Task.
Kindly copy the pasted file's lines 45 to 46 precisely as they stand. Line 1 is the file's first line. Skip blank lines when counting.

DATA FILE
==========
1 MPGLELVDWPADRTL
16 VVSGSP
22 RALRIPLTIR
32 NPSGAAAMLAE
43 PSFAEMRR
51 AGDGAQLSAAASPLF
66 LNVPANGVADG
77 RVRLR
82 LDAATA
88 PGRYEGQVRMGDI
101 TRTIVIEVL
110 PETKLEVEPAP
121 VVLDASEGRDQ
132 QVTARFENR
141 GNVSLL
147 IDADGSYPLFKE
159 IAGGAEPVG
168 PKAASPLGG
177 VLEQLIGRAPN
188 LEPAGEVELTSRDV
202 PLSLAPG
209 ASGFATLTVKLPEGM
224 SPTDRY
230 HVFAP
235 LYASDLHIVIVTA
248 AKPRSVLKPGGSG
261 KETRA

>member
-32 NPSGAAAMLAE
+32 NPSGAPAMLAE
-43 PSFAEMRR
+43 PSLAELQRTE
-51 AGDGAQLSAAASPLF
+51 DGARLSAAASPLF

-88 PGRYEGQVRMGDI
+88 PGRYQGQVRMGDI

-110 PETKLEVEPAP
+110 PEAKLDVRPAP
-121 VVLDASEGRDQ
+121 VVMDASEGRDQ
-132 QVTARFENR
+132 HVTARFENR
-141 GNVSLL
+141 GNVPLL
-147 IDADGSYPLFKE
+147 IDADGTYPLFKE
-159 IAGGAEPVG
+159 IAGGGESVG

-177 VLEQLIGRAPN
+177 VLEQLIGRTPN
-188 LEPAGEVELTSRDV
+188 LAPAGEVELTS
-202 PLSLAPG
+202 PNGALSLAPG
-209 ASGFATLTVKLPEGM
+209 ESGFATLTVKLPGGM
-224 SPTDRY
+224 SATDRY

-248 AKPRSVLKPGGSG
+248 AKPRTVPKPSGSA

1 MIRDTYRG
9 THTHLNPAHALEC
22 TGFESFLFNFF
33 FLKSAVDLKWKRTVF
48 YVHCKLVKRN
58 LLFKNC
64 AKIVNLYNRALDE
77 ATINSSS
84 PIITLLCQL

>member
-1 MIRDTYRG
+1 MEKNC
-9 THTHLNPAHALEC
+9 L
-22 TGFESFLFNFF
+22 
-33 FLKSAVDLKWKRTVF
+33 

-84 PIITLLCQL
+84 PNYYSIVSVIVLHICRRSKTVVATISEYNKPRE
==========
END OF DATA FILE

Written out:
-147 IDADGSYPLFKE
+147 IDADGTYPLFKE